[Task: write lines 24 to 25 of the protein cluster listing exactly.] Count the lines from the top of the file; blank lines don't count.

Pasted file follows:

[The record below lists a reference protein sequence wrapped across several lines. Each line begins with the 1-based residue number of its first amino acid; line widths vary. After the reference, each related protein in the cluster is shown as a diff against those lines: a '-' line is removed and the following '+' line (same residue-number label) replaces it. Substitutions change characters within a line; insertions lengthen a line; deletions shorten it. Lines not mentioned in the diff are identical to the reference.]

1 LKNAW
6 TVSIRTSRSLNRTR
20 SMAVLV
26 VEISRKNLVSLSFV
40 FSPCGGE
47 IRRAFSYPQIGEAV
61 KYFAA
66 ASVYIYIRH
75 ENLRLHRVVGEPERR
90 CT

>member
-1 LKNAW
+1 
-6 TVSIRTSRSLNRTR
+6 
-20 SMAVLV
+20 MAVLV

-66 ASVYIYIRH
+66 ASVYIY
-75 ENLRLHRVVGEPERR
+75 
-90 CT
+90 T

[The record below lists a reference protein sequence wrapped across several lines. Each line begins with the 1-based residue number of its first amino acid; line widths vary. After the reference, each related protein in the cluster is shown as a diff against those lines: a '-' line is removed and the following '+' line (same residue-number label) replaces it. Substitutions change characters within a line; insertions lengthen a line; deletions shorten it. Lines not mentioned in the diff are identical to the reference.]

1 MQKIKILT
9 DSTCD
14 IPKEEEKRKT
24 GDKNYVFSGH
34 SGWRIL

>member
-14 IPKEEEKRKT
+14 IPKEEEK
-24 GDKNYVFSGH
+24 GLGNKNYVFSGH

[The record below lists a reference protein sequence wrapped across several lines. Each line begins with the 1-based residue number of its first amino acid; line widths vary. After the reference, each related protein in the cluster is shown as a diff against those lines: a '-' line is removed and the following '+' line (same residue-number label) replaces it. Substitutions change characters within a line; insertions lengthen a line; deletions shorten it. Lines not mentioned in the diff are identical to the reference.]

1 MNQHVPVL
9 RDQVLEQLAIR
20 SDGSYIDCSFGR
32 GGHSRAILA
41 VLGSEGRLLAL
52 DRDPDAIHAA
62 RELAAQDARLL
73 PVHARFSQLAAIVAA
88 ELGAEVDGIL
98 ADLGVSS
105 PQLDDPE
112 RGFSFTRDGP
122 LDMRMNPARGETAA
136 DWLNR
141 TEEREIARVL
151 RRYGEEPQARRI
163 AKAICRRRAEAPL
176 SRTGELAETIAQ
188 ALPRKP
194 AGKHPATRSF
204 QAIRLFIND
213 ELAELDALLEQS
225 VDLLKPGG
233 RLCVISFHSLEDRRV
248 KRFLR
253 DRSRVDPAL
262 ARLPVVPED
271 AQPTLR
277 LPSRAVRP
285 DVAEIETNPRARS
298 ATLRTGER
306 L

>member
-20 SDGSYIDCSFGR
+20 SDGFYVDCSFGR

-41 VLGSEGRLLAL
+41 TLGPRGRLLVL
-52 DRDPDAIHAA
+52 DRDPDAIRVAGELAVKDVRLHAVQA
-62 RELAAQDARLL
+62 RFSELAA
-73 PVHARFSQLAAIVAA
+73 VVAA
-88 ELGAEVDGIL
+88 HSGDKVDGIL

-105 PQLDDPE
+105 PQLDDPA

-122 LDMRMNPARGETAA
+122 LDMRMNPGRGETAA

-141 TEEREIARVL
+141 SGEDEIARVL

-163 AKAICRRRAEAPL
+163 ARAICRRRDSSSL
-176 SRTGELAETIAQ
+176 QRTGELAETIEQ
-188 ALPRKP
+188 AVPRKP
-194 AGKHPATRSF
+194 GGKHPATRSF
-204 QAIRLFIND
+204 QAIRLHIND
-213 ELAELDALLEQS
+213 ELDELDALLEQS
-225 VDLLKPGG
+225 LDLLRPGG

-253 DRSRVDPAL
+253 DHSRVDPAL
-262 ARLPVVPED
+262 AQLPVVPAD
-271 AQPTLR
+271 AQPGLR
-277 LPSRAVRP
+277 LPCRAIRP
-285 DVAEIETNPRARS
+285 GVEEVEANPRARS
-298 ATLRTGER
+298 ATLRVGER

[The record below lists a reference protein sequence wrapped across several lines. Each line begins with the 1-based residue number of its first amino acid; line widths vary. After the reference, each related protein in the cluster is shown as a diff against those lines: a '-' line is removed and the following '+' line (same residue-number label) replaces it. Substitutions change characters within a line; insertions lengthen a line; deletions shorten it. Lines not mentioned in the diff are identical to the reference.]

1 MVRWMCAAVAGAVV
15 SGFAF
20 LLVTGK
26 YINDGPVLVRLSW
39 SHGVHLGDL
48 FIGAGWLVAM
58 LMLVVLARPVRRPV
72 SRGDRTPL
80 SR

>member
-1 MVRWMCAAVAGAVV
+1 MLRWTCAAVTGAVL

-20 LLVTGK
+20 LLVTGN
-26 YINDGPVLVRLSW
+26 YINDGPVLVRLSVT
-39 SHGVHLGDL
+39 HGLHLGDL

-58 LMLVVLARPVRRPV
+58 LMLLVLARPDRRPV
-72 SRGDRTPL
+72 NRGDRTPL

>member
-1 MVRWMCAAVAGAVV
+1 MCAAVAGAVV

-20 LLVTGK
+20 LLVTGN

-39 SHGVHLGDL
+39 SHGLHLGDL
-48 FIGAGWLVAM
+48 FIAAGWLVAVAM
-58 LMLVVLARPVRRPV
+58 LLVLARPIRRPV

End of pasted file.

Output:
+90 T

[The record below lists a reference protein sequence wrapped across several lines. Each line begins with the 1-based residue number of its first amino acid; line widths vary. After the reference, each related protein in the cluster is shown as a diff against those lines: a '-' line is removed and the following '+' line (same residue-number label) replaces it. Substitutions change characters within a line; insertions lengthen a line; deletions shorten it. Lines not mentioned in the diff are identical to the reference.]